Vince Ortega selected as Director of COMBAT, meets with Northeast Community

Elizabeth Orosco
Northeast News

After serving 30 years at the Kansas City Police Department, Vince Ortega has been selected as Director of Jackson County COMBAT, an organization designated to rooting out crime in Kansas City. Ortega says there were several factors that drew him to this position, but ultimately he is looking forward to where he can take the organization in the future.

He is working closely with the Mattie Rhodes Center to identify issues of crime in the Northeast and how to provide programs and services to residents.

Growing up on the westside, Ortega said he spent a lot of time at the fire station with his father, a Kansas City Firefighter, but that life didn’t appeal to him. Instead, he set his sights on the Police Department and eventually rose to Deputy Chief of Police, retiring in 2006.

He said after his retirement, he had a chance to look back and reflect and do a self-assessment on what he wanted from his career in the future.

“What really sparked my interest with [COMBAT] and what I missed from my time in the Police Department, that was working in the community. That’s what fulfilled me: boots on the ground with the community, problem-solving and working hand-in-hand with the community to solve problems,” said Ortega.

COMBAT (Community Backed Anti-Drug Tax)is a 0.25-percent community-backed anti-drug tax that was first approved by Kansas City voters in 1989 for seven years. The tax was renewed in 1996, 2003, and again in 2009.

While other states fund anti-drug programs with sales taxes or fines, Jackson County was the first jurisdiction to enact a strategic, countywide anti-drug sales tax dedicated to a broad-based attack on drug abuse.

COMBAT is built on three pillars: Prevention, Treatment and Criminal Justice. Prevention focuses on youth in the community, trying to reach them before they ever experiment with drugs. Many programs are geared toward children and adolescents with a positive, anti-drug message.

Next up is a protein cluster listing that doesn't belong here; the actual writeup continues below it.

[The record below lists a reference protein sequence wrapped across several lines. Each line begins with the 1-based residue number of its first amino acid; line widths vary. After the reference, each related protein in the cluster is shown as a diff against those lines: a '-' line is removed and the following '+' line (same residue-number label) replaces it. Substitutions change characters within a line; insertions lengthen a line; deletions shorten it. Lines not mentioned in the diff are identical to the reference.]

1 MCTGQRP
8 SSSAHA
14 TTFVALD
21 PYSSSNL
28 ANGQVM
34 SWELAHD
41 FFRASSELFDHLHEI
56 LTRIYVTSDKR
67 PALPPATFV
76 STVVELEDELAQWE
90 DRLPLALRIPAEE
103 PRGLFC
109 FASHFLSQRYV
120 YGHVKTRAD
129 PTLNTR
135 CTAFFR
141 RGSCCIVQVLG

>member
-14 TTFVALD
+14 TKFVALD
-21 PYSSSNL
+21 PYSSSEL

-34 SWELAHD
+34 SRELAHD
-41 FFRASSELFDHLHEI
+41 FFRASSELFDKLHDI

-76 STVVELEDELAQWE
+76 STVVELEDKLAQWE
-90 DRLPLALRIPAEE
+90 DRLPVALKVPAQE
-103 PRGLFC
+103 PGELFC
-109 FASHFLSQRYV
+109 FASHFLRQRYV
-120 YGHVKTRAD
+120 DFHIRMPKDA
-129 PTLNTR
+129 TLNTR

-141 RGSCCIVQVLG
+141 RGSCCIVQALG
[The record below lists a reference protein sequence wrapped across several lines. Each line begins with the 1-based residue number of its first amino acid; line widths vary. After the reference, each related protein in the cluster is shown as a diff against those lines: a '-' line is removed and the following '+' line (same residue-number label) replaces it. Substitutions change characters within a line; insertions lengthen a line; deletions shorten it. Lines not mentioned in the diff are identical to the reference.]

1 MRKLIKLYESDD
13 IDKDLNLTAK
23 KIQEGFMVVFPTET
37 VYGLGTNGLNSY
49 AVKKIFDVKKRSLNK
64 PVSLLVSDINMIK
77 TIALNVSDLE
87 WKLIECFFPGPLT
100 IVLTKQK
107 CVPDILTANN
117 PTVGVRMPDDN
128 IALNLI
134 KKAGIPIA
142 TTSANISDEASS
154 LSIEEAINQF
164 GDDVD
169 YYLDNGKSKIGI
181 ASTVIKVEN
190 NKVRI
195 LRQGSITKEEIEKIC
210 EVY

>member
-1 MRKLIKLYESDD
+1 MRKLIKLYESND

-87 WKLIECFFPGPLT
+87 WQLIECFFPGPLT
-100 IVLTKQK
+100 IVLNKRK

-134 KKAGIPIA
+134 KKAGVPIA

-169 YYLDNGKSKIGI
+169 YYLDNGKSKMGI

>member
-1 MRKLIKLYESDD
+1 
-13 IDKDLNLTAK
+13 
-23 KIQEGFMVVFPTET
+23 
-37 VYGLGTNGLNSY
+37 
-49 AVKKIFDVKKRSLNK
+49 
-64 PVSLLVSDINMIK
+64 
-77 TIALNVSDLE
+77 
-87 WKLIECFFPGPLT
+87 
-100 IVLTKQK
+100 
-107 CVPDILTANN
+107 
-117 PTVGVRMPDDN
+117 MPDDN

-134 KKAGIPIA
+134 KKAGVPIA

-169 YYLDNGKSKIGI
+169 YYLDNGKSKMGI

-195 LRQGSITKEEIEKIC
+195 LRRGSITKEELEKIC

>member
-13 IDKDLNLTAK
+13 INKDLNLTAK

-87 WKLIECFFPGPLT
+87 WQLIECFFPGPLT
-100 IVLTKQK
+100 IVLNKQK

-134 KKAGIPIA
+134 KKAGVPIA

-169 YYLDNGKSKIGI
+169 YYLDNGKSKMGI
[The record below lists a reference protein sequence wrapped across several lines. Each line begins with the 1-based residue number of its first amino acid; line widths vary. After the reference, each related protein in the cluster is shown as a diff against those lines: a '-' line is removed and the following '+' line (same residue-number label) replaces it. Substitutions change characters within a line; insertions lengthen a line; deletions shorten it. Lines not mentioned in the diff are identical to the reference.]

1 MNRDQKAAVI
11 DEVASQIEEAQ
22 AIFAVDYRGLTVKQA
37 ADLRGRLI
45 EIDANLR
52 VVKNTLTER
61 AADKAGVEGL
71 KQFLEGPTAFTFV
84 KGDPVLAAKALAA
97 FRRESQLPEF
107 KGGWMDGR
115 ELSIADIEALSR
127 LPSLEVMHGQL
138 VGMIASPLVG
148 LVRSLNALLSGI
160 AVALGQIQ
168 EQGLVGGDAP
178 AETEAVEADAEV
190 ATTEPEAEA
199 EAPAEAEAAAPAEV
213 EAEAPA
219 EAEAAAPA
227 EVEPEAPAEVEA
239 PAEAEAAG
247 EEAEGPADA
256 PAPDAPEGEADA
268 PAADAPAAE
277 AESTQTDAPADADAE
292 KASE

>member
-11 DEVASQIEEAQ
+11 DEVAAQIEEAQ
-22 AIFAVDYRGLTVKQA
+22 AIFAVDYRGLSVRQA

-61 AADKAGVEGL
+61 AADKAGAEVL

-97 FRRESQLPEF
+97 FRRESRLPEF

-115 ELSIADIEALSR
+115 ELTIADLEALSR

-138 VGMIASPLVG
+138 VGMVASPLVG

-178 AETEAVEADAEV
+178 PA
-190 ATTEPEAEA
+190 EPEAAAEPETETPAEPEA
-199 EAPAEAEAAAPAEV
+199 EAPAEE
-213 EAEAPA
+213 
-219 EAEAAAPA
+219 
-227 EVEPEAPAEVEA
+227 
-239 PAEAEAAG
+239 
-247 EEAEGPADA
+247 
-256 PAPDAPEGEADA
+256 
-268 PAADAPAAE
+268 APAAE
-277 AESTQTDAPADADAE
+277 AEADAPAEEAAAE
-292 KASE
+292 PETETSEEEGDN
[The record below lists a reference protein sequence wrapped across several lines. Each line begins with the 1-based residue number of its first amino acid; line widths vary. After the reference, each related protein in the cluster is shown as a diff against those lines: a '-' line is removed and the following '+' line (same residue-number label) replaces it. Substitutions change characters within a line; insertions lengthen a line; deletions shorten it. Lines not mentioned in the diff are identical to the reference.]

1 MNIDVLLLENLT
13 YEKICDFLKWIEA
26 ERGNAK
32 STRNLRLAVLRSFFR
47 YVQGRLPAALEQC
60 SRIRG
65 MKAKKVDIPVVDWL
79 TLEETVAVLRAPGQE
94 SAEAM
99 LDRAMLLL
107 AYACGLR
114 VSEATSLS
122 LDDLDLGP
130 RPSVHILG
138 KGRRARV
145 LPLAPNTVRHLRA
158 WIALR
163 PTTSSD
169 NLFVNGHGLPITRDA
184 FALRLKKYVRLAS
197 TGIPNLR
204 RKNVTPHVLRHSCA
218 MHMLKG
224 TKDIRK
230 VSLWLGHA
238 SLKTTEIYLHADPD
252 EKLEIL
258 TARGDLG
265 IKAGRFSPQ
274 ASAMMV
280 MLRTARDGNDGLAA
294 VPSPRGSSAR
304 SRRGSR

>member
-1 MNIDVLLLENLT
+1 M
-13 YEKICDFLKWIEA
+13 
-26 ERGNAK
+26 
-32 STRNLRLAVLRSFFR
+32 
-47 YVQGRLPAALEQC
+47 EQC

“Over 50 programs are focused on youth and family to keep them engaged in something positive and proactive, which could be sports, mentoring, tutoring, or life skills-based programs,” said Ortega. “Some of these youth in high crime areas do not know how to interact and diffuse a situation with verbal skills versus physical skills.”

Treatment services help drug abusers confront their addiction, “get clean” and stay clean. Ortega says he realized the majority of the clients that go through treatment are on probation or parole, and most of them have mental health issues, whether innate mental health issues or trauma-induced.

“A lot of them turn to substance abuse, which is termed self medicating,” said Ortega. “If a lot of them are going through the criminal justice system and have mental health issues, they don’t need to be in jail, they need services, and so being in this position, I have an opportunity to work with and educate law enforcement about these issues.”

The funds from the tax contribute 20 to 22 million dollars annually, which are distributed among various agencies. The Jackson County Drug Commission is charged with the responsibility of establishing the priorities of COMBAT and making recommendations to the Jackson County Legislature for the funding of various initiatives that support this mission.

The distribution for the funds can be seen in the diagram below.

Gina English, Social Services Coordinator with the Kansas City Police Department, said she believes Ortega’s experience and previous work with the organization makes him a great leader for COMBAT.

“He understands the tools available to law enforcement and what they are up against,” said English. “He also understands the social service piece of it. Prevention is about support and resources. Being able to have both of those perspectives with his experience, I think it will have a beneficial impact on COMBAT as a whole.”

She said his vision, coupled with tangible action steps, is what will create the much-needed change in the communities.

“He has a vision in pulling people and resources together, and tapping into creating opportunity for collective impact. That’s where the movement is going to happen, that is where we are going to see change is when we are all working in unison, complimenting the services that we each provide.”

Ortega says his current goal is to not be so program-focused, but instead, meet with the communities to determine what services are needed. He also plans to find a hub in Midtown for community members to meet.

To learn more about COMBAT, please visit

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